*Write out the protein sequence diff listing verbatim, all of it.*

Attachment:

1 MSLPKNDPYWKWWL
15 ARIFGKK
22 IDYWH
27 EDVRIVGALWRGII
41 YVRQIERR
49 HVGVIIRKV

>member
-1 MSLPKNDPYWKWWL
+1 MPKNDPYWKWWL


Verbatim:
1 MSLPKNDPYWKWWL
15 ARIFGKK
22 IDYWH
27 EDVRIVGALWRGII
41 YVRQIERR
49 HVGVIIRKV

>member
-1 MSLPKNDPYWKWWL
+1 MPKNDPYWKWWL